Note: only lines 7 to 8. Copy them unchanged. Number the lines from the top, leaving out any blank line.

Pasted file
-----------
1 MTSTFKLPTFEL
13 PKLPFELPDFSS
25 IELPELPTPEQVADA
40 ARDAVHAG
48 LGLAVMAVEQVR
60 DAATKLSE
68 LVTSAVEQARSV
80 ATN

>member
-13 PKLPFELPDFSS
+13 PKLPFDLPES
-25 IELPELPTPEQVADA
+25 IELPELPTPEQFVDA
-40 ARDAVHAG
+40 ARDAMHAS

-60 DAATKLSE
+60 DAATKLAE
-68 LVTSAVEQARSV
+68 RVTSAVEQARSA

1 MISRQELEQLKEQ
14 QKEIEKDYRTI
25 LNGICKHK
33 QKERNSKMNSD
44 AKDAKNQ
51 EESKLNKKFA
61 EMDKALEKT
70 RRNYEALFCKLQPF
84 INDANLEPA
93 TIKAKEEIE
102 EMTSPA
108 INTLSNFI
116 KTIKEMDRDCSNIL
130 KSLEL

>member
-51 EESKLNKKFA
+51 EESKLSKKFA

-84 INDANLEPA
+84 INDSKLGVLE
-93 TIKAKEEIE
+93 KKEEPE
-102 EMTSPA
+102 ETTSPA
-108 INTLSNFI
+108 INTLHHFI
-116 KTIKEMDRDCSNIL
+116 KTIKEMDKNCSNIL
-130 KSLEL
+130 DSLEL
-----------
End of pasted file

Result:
68 LVTSAVEQARSV
80 ATN